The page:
Friday, April 21

Business is from Mars, IT is from Venus

An article from Rick Sherman questioning whether BI tools and people's skills have improved.
"Every four years someone introduces a new approach to data integration. But the approaches aren't new."
After reading this article, the feeling is the BI profession is going in circles by providing little improvements for the business. Rick explains:

* Multiple "single versions of the truth"
* Data shadow systems are breeding like rabbits
* Business is from Mars, IT is from Venus
* It's not the tools; it's the data
* People still don't understand data warehousing
* The silver bullet solution

Is there potential for BI projects to have these problems today? Absolutely. But let's consider, for example, that building BI is different than typical software application development. An application can be built, and when done well, meets users needs.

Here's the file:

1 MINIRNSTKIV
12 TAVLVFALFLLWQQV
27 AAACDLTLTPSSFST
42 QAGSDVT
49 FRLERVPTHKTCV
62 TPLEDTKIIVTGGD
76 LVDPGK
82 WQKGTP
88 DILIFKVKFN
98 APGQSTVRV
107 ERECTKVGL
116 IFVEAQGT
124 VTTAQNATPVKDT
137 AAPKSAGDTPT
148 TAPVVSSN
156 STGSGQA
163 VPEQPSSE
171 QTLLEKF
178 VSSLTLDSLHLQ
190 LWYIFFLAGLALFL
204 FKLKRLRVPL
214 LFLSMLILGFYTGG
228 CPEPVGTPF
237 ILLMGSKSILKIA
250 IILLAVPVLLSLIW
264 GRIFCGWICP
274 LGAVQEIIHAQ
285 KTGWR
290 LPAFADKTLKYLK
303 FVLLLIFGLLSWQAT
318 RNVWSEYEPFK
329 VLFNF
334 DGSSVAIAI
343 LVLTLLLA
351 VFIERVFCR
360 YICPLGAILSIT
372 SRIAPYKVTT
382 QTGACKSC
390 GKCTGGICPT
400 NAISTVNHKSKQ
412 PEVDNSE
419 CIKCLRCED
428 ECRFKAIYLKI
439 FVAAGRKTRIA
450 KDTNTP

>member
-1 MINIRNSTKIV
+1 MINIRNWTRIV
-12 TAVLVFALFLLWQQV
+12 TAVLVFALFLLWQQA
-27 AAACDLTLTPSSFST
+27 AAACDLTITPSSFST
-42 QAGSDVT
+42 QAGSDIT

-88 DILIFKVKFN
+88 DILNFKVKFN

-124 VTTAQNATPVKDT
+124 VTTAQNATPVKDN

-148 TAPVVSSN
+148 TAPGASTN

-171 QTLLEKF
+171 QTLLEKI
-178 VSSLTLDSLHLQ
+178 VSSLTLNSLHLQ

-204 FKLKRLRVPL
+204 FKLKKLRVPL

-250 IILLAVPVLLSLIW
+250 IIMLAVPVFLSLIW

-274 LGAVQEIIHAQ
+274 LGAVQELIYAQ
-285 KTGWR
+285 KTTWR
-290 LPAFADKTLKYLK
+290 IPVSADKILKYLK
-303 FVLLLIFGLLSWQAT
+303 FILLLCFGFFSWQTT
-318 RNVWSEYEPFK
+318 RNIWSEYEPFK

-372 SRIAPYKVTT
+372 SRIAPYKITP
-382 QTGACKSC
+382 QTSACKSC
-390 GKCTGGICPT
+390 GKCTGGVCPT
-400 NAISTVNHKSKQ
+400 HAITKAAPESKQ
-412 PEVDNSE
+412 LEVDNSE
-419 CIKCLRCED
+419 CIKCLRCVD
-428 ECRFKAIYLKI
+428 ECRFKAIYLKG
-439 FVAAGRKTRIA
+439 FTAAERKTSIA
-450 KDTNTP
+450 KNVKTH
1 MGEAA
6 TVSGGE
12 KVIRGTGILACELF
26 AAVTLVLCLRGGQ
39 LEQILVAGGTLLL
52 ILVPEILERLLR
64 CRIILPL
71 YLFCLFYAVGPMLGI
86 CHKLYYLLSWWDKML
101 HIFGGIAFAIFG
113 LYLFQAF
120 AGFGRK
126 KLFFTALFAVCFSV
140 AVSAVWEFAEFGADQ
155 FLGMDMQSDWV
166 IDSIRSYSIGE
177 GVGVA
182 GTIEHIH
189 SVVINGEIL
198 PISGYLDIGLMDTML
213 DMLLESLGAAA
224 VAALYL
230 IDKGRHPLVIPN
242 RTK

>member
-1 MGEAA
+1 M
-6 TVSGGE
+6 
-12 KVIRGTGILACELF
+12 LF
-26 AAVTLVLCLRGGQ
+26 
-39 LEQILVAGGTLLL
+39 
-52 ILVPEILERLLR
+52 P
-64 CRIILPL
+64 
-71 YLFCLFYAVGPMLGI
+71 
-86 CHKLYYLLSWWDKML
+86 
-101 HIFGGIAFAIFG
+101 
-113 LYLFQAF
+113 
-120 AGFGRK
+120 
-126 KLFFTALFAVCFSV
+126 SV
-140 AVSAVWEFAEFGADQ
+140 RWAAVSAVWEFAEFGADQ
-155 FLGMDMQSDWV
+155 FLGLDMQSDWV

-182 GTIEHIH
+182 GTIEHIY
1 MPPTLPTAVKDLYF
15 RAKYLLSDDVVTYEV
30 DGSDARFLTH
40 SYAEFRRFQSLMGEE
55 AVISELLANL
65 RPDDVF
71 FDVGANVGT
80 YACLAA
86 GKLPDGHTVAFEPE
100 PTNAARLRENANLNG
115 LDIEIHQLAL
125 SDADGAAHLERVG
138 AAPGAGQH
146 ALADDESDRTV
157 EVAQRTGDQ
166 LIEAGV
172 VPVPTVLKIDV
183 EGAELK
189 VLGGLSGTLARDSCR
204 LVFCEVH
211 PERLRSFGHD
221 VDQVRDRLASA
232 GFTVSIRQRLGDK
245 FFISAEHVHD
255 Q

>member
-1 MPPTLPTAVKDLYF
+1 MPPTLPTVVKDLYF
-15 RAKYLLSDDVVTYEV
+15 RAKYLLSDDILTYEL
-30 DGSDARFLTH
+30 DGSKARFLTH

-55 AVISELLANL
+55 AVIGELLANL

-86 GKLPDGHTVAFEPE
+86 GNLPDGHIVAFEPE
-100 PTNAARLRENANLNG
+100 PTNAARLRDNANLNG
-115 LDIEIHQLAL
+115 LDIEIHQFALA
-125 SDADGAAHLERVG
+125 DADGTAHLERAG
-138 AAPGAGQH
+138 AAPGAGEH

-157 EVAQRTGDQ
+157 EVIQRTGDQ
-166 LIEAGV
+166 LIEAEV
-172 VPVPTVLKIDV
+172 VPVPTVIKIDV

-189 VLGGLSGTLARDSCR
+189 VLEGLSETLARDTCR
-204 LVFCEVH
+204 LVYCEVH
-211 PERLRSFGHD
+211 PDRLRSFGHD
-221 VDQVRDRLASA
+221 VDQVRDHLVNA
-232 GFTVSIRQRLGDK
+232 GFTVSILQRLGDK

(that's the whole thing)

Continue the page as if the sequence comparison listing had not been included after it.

Should BI be any different?

BI projects of some size & complexity are scary beasts. The horror stories of the "big bang approach" have been heard, so most project managers take an incremental approach, knowing not all requirements may be met. Of course, if there's the time and money, all user's needs can be met and many of the issues above would disappear. But practically speaking, budgets end and the IT department will move into maintenance mode.

So can "multiple single versions of the truth", "people still don't understand DW", and other problems ever be solved? I believe yes. Experience of teams will grow and vendors will improve their toolsets to meet the complexities of business.

But in the meantime, BI can still answer the most important business questions for a portion of users. And accept that some users will use Excel to fill their analytical gaps. But by focusing on delivering BI projects successfully and not worrying about answering all questions for all people, over time, incrementally, these problems will be eliminated.

No comments: